Creativity is about being responsive to your environment, so make sure that shows through at every step in your answer.
Mistakes You Should Avoid
Refrain from directly comparing your example of creativity to those of current or former co-workers. When you do this, it can come off poorly, for it can appear as if you’re trying to make yourself look better at the expense of others.
Also, don’t go overboard with an off-the-wall, out-of-office example of your creativity. Focus on showing how you applied creativity to a task, project, problem, or issue at your current or previous job.
This leads to our next point, which is one that can’t be emphasized enough: an example of your creativity should be relevant to the work you do (or the work you hope to do in the job you’re interviewing for!).
Avoid talking about extracurricular creative pursuits, like adding to your Pinterest board, taking photos for your Instagram account, or dyeing your hair multiple colors all at once.
Finally, stay away from reinventing the wheel. While your answer should be thorough, it should also be succinct. If you revamped a complex filing system from top to bottom at a current or previous job, talk about your accomplishment in a manner that quickly summarizes your creative success. This goes back to what was touched on in the first paragraph of this article—prep yourself with an example or two prior to the interview. Rehearse your answer at home, and time it to make sure it doesn’t run to an epic length.
When you put everything together, the example of your creativity should be engaging and to-the-point. Here’s a sample answer:
"One of my key creative accomplishments occurred in my current job, when I had to increase market share for a new product without increasing our existing marketing budget. I kicked off with some internal brainstorming on how to maximize the use of our resources and be more creative in the way we market. I worked with our two interns, both of whom were creative writing majors, on creating a blog for our website, plus Instagram, Twitter, and Facebook pages for the company’s new product. I tasked the interns with managing the pages, and the three of us came up with relevant content for each social page. The ultimate aim was to create a community of fans and buzz around the new product.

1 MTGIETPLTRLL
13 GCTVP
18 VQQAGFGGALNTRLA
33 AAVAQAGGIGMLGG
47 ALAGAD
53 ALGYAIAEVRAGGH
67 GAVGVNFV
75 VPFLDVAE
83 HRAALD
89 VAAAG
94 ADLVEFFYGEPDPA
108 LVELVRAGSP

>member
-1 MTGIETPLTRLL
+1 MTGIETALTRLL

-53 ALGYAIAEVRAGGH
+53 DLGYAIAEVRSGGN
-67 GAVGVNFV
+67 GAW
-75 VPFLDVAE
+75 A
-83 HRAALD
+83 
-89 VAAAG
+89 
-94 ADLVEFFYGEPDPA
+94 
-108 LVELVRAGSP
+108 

Through product teasers on Twitter, the timely answering of questions on Facebook, and brief video tutorials on Instagram, we grew a fan base of 2,500 people in just three months. When the product was released, first day sales exceeded all expectations, and sales continued on a steady incline for the rest of the year. A lot of the success was attributed to the online fan base we developed, where positive word-of-mouth spurred an influx of customers to purchase the product through the trackable online sales page we created in-house with our design and dev teams."
This is just one sample answer. Yours doesn’t have to be this detailed, but it does need to tell a story. You need to present a problem, challenge or issue, and then talk through how you creatively brought about a solution. Best of luck!